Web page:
The palace is still in use today, the second floor of the Alcazar is the still the royal residence. They probably won't get to walk in the multiple gardens since it's filled with tourists, but I guess they could walk around when everyone is gone, right before it gets dark, and that sounds quite romantic. There was a maze in the garden (Oh! I love garden mazes) and I ran in the maze, reacting the movie scene from Orlando, crying "Nature, nature, I am your bride. Take me!" (Well, there was no one around so why not.) The gardens were very nice and there were several of them with different styles, and lots of water fountains and murals.

One of the water fountains, with some mythology murals.

Running round the garden maze.

If you haven't seen the 1992 film with Tilda Swinton as Orlando, you can see the maze scene I re-enacted in the video clip below. This is probably my favorite scene in the movie.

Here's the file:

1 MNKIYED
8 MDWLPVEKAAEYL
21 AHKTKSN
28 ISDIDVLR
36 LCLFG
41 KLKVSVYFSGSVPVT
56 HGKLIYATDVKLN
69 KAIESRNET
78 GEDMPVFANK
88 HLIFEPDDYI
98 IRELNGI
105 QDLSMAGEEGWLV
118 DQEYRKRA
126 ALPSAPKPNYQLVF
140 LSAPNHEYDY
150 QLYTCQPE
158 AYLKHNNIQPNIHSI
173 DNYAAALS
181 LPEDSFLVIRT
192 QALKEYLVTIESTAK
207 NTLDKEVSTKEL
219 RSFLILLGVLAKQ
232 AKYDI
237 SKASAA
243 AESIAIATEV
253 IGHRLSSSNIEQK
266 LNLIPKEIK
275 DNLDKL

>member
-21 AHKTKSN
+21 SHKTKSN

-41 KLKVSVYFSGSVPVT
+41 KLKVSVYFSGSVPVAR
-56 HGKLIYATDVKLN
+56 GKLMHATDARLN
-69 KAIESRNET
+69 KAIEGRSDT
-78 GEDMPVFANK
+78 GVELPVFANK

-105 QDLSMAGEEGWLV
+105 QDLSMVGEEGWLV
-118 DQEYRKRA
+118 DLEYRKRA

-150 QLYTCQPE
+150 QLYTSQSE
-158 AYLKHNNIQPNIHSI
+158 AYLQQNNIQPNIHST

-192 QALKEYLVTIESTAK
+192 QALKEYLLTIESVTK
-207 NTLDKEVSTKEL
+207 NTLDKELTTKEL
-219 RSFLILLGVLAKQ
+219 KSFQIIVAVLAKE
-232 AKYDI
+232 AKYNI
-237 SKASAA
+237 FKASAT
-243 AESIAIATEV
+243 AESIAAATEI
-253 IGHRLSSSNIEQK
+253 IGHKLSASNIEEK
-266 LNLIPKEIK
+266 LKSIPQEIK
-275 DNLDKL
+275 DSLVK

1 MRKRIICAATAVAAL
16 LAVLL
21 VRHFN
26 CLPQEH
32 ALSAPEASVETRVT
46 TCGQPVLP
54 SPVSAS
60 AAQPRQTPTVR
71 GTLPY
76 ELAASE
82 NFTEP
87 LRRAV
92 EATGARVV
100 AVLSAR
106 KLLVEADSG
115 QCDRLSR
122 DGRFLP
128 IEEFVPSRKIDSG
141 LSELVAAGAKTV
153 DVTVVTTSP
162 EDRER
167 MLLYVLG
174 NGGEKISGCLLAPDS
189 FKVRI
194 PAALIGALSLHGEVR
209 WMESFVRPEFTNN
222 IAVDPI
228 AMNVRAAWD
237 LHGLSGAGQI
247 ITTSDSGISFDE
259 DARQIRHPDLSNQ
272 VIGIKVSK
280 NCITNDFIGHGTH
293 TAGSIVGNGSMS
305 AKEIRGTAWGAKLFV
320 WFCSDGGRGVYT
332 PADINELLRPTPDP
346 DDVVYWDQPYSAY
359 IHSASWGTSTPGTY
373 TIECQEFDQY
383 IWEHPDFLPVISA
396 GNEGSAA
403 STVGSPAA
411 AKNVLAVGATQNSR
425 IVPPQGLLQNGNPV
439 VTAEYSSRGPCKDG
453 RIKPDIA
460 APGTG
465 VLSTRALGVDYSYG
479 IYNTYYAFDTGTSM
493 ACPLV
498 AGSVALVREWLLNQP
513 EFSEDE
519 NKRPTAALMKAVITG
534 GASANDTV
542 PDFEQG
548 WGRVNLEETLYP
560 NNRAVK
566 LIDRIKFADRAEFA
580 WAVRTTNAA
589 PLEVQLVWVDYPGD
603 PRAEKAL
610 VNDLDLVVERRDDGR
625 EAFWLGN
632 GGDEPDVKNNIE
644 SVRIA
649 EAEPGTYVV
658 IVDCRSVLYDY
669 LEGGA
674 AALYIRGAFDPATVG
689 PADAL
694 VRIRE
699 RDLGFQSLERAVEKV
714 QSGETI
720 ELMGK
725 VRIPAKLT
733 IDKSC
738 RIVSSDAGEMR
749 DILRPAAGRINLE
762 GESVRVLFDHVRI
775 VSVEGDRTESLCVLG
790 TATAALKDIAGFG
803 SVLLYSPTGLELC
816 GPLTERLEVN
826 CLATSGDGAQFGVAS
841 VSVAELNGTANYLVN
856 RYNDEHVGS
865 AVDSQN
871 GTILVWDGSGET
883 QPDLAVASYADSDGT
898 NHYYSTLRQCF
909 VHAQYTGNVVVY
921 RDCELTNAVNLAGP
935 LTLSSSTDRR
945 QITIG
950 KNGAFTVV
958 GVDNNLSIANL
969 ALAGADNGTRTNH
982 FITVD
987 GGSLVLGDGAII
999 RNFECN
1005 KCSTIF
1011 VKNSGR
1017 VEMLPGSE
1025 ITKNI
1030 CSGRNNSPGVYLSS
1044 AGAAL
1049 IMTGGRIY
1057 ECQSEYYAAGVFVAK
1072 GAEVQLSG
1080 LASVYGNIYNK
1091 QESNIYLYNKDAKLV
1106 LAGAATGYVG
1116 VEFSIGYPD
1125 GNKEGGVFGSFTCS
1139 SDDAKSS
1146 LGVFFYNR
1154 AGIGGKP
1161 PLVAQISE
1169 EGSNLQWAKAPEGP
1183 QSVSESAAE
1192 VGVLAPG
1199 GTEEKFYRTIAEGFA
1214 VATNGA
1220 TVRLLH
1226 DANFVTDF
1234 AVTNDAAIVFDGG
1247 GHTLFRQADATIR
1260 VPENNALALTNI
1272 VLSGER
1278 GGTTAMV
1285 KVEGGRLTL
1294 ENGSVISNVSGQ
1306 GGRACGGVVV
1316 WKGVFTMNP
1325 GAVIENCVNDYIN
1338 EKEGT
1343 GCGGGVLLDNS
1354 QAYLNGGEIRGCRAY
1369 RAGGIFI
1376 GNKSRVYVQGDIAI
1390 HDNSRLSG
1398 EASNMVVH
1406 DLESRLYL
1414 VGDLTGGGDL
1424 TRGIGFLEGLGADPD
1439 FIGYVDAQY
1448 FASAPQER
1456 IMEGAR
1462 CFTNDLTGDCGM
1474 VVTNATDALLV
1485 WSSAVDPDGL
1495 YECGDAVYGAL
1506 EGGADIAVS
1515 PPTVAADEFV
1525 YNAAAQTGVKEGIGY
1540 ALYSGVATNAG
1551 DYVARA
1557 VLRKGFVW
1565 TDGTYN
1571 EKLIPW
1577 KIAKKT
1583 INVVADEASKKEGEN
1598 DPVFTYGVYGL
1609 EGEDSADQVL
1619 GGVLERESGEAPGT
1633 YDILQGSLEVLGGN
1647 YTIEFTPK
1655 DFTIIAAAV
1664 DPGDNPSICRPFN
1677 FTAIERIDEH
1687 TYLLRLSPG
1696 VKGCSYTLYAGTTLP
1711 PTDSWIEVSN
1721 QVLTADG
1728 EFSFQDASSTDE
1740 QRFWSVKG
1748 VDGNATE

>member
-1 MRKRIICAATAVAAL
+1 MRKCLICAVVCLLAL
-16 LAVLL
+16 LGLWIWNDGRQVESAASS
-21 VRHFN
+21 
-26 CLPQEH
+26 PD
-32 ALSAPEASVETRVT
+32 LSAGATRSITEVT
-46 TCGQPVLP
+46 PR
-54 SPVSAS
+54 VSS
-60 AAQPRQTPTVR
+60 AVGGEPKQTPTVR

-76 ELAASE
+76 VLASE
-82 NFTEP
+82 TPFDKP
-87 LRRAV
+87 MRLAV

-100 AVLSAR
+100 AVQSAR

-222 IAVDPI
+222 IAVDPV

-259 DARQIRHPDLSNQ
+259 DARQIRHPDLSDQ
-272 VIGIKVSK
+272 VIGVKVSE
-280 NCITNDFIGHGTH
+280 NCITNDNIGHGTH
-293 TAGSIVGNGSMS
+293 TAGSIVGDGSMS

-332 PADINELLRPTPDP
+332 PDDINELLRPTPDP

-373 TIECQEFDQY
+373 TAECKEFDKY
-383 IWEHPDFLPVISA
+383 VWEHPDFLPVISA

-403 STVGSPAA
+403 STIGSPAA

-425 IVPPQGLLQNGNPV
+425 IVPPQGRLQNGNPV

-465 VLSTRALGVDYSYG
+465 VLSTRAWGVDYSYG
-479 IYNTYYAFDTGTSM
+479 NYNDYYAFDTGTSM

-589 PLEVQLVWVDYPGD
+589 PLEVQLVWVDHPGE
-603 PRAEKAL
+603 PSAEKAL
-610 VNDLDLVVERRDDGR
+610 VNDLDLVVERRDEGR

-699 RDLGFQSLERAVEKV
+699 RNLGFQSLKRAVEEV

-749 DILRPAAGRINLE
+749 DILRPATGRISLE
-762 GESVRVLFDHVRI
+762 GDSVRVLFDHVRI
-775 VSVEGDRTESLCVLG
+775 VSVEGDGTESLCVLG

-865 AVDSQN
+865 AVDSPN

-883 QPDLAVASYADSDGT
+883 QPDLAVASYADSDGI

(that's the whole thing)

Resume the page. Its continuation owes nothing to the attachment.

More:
To complete my Mudéjar style architecture tour, I took some "Mudéjar inspired style" pictures. I do not know if this is historically accurate, but overall it looks pretty good to me.

The scarf really fits for the architecture and atmosphere doesn't it?

Metropol Parasol (Las Setas) 
3 Euros to top floor terrace, with a drink included
The we visit the Metropol Parasol, this modern looking architecture claims to be the biggest wooden structure in the world even though I could not tell it was made with wood at all. They are also known as Las Setas de la Encarnación (Incarnación's mushrooms), and that explains why the gift shop items were printed with mushrooms. It was completed in June 2007, but it was not listed in my friend's travel book, so the first night when we passed by it on our way to our hostel, we had stopped in surpirse to admire the distinctive building. My friend was immediately attracted to it and wanted to see it again and go on top of it if possible. 

Suddenly, a very very modern mushroom pops up.